About human origins
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Our goal is to catalog and map every prehistoric archaeology site over 10,000 years old on the planet.
Vanguard Cave is a natural sea cave in the British Overseas Territory of Gibraltar which is part of the Gorham's Cave complex. This complex of four caves has been nominated as a UNESCO World Heritage Site status in 2016. The cave complex is one of the last known habitations of the Neanderthals, with a period of inhabitation from 55,000 to 28,000 years ago. It is located on the southeast face of the Rock of Gibraltar.
Vanguard Cave is a site of continuing archaeological interest. There was a long investigation in August 2012 that involved an international team brought to Gibraltar. The team spent three weeks excavating at Gorham's cave and three weeks at Vanguard.
In September 2021, archaeologists from the Gibraltar National Museum led by Prof Clive Finlayson announced the discovery of a 40,000 year-old Neanderthal cave chamber in the Gorham's Cave Complex, including a carving that may have been early Neanderthal artwork.
Gorham's Cave (Spanish: Cueva de Gorham, pronounced [ɡoˈɾam]) is a sea-level cave in the British overseas territory of Gibraltar. Though not a sea cave, it is often mistaken for one. Considered to be one of the last known habitations of the Neanderthals in Europe, the cave gives its name to the Gorham's Cave complex, which is a combination of four distinct caves of such importance that they are combined into a UNESCO World Heritage Site, the only one in Gibraltar. The three other caves are Vanguard Cave, Hyaena Cave, and Bennett's Cave.
It is located at Governor's Beach on the southeastern face of the Rock of Gibraltar. When first inhabited some 55,000 years ago, it would have been approximately 5 km (3.1 mi) from the shore, but, due to changes in sea level, it is now only a few metres from the Mediterranean Sea.
Excavation of this site has resulted in the discovery of four layers of stratigraphy, one below the other:
Accelerator mass spectrometry (AMS) dating gives dates for level IV of between 33 and 23 thousand years before the present (kyr BP)—the researchers felt that the uncertainties at this time depth made calibration impractical. They suggest occupation until at least 28 kyr BP and possibly 24 kyr BP.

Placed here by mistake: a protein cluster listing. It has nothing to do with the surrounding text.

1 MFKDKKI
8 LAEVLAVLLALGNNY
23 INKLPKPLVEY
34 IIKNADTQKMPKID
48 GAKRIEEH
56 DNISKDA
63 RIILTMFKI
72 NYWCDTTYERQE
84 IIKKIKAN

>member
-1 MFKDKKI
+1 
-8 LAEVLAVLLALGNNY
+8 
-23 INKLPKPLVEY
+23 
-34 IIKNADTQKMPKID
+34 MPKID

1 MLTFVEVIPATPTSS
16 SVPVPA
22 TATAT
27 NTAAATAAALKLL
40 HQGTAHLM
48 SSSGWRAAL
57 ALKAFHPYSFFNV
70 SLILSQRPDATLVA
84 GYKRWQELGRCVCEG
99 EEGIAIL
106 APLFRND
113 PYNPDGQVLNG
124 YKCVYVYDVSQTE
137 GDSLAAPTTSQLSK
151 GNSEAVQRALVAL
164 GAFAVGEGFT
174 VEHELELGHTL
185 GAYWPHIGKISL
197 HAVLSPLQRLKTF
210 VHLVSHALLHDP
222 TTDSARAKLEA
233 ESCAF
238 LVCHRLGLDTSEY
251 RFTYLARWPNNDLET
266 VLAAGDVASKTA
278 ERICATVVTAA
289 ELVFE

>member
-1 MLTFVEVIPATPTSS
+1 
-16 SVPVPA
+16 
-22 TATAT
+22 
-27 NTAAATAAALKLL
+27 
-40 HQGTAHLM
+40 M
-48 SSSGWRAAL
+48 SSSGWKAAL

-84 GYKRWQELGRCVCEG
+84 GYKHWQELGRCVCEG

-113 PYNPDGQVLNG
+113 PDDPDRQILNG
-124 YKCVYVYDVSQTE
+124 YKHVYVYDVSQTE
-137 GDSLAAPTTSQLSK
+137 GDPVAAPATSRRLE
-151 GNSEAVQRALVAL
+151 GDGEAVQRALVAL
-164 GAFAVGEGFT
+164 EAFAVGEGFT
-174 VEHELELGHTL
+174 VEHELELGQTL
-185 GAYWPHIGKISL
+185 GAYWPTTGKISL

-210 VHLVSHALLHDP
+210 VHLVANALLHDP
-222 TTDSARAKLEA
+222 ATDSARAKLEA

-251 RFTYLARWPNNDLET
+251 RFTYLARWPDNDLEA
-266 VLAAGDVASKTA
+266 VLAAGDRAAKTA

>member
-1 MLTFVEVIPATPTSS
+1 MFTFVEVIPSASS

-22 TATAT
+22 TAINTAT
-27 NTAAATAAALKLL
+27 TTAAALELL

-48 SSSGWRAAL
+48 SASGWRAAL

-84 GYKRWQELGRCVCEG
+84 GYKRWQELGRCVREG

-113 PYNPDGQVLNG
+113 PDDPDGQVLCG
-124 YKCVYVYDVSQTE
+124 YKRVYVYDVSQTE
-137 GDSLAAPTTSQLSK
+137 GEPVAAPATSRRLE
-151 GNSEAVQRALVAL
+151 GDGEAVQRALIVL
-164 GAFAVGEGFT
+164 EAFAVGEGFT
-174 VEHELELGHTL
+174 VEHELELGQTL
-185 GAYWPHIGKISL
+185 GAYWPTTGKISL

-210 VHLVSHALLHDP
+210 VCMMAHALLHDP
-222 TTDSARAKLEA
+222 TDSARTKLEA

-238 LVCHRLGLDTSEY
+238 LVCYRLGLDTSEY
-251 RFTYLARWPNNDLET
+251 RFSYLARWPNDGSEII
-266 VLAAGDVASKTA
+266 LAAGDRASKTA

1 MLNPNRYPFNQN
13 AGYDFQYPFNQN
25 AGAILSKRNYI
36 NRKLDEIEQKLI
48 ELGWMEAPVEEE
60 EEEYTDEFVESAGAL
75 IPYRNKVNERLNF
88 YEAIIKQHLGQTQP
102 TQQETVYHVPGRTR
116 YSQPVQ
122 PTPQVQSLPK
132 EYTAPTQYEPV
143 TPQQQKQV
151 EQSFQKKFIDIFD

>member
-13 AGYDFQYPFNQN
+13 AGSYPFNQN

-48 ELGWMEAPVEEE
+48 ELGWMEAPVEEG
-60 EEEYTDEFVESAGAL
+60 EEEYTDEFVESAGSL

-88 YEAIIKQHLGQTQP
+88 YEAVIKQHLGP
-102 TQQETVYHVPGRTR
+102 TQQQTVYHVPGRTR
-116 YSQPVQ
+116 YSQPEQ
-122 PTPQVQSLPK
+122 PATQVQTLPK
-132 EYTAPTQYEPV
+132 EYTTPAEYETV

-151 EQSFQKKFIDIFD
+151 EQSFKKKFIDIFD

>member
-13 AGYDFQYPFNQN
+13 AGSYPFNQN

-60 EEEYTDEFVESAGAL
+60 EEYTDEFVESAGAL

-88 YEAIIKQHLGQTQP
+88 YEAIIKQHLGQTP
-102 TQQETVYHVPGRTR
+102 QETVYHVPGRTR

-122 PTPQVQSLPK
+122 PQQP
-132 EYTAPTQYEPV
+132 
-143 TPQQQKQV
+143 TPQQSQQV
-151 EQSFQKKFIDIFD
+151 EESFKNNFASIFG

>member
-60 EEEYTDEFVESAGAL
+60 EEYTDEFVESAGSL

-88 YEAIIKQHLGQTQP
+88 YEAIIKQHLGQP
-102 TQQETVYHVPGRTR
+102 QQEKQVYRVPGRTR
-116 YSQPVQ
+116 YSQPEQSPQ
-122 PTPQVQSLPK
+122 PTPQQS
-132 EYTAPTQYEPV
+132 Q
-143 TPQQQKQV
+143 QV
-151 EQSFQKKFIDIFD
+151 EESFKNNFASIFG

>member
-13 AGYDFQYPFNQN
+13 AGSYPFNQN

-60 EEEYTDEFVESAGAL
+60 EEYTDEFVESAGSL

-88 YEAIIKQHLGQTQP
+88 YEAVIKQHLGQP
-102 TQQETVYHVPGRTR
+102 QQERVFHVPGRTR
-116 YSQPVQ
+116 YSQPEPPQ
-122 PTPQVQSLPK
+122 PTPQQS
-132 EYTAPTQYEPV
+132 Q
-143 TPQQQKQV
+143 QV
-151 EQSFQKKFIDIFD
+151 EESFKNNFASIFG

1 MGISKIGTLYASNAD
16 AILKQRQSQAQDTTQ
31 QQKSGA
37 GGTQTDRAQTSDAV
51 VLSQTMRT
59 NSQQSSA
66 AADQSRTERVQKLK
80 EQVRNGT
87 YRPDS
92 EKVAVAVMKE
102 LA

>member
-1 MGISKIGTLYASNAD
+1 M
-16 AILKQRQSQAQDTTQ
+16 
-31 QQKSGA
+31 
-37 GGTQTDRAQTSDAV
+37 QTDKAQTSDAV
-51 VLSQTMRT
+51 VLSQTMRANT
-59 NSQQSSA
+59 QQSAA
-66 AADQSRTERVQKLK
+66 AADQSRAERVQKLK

No fossil remains have been found that would allow identification pointing to either Neanderthal or anatomically modern human inhabitants, nor associated with findings of a modern human in a site at nearby Abrigo do Lagar Velho, Portugal of 24,500 years ago who may have featured Neanderthal genetic admixtures, although Mousterian culture normally is identified with Neanderthals in Europe.
The Devil's Tower was an ancient watchtower in the British Overseas Territory of Gibraltar close to a rock shelter where fossil remains of a Neanderthal child were discovered, together with palaeolithic tools. The Tower and remains, however, were unrelated.
The Devil's Tower skull was that of a Neanderthal child. The remains were excavated by Dorothy Garrod in a Mousterian shelter on the site. There is evidence of an injury to the mouth, and the teeth show developmental disorders consistent with seasonal starvation. The classic Neanderthal large brain case is evident and the brow ridges have started to develop. The skull substantially reinforced the evidence of the Neanderthals of Gibraltar.
Most of the lower jaw has survived, along with the frontal bone, most of the right side of the face, and the left parietal bone.
Tsona Cave (Georgian: წონის მღვიმე) is an archaeological site at the head of the river Qvirila in proximity of village Tson (Georgian: წონა, Ossetian: Цъон) in the Java Municipality in Shida Kartli in Georgia. The site is close to the Bouba-Kakheri pass at south of the Caucasus range.